As Scott’s diminutiveness advances, he is framed against the plastic suburban world of his home that increasingly becomes a foreboding, overwhelming prison of things that heretofore were neutral when he dominated but are now threats in his fragile new state. At one stage in his downsizing the family cat becomes a terrifying predator he must run from to escape. Later, when’s he’s even smaller, he gets stranded in the basement, where everything is an epic, life or death challenge – from navigating steps looming as cliffs he must scale to getting swept away in a water heater spill that for him is the equivalent of being caught in a flood to a spider that’s no longer just a household pest but a frightening monster he must battle for hi slife. In a world where everything has spiraled out of scale, he’s a vulnerable creature subject to objects and forces he once mastered but that are now beyond his control.
Throughout the shrinking phenomenon Scott’s normal sized wife remains faithful until the differential makes things impossible to carry on anything resembling a normal relationship. He loses her and every outward artifice of his life. Stripped of all that he once used to define himself by, Scott is eventually only left with his mind, his heart and his soul. Faced with the inevitability of being reduced to a molecule, then an atom, then an electron and eventually to the smallest life particles, he enters the vast unknown of an infinite universe. It is at once sad, as he is alone, and inspiring, as he’s become fully, intimately integrated with the matter of nature itself. By the conclusion he has moved from fearful, angry, desperate and despairing to surrender. No longer resistant, he gives himself over to a new reality in which he is the first human traveler. It is among the most profound, spiritual endings in cinema history.
Without giving away too much, Payne’s “Downsizing” has its protagonist Paul choose to be miniaturized in a near future world where looming climate change catastrophe has motivated scientists to develop a means by which humans are reduced to four inches. Every day people’s motivation to take this drastic action is variously noble, practical, desperate and exploitive. The environmentally conscious are willing to sacrifice their normal lives and everything in them in order to reduce their carbon and resource footprint and thus help save the planet. On the other end of the spectrum are the hustlers, hucksters, opportunists and traffickers who see a new world of suckers to con or to conduct illegal business with. In between these extremes is Paul, played by Matt Damon, who is convinced to sign up for downsizing transformation by his wife, played by Kristen Wiig. Paul is the classic go along to get along type who doesn’t like making waves or going out on a limb. Yet he agrees to give up everything he knows to be miniaturized because he and his mate will take this leap of faith into the unknown together. Besides, there’ll be doing their part to conserve resources in the hope that enough people will do the same to stem the catastrophic, apocalyptic end of life as we know it. It’s the most dramatic decision and act of his life because once the process is complete, there is no turning or going back. It is irreversible.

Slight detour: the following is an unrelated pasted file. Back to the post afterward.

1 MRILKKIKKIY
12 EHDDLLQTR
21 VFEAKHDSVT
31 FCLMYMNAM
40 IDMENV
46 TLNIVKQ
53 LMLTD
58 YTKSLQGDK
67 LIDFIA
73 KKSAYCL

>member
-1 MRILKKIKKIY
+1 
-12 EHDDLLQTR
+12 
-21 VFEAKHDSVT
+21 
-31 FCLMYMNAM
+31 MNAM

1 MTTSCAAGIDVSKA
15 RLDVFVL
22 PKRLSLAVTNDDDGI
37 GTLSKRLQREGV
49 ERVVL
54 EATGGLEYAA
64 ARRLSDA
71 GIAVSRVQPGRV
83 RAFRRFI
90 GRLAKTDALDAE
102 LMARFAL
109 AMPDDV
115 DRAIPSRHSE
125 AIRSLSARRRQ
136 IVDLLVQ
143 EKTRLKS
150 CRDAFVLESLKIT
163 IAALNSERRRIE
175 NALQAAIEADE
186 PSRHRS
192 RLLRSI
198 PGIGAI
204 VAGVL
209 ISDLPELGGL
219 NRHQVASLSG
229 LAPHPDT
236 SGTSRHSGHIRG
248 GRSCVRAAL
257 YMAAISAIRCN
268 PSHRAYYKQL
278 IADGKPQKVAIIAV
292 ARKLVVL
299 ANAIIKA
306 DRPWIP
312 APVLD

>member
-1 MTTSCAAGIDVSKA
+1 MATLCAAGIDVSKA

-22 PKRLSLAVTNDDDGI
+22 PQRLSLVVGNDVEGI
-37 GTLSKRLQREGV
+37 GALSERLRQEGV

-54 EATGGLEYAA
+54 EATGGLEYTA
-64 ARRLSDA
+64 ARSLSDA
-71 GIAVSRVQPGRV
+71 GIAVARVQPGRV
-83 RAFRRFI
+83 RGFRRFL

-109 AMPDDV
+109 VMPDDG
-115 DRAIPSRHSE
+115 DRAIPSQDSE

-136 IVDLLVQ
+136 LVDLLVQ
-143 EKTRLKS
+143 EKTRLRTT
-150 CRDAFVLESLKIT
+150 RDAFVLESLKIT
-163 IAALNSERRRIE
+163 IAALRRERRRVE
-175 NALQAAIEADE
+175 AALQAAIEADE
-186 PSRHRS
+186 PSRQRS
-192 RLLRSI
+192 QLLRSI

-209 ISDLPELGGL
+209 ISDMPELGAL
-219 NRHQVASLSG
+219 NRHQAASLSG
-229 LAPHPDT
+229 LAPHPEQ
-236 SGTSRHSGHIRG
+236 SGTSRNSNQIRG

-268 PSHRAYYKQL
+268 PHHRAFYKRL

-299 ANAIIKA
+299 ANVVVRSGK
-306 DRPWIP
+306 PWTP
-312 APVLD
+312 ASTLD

Then there is the huge new industry sprung up overnight to support and outfit this pioneering alternative lifestyle. The consumerist culture of escapist cruises and retirement resorts finds new expression in the small world and its geodesic domed communities. The way people live in this manufactured, improvised reality mirrors the normal world and thus there’s a class system of haves and have-nots, desirables and undesirables, predators and preyed upon.
When the couple go in for the procedure, they are led to separate labs. Paul goes through the process only to discover his wife had last minute second-thoughts and opted to not go through with it, after all. Thus, he’s abandoned to face the small world alone. There he falls into something of a shell shock routine until he beings meeting people and seeing things he never would have met or seen before. This includes Euro-trash wheeler-dealer Goran, who can get anything for a price, and Vietnamese-American activist, Gong Jiang, who fights the injustice that confines a marginalized segment of the small world to ghettos. Paul is befriended by Goran, who wants nothing more than to corrupt the circumspect newcomer, but this good-hearted grifter settles for opening his innocent acolyte’s eyes to the illicit commerce and trade this new world order offers. He can also get Paul places he couldn’t get alone. Circumstances bring Paul and Gong together and he is at first put off by her fierce, single-minded focus but grows to admire her passion and to love her not just as a symbol of right but as a fully dimensional woman.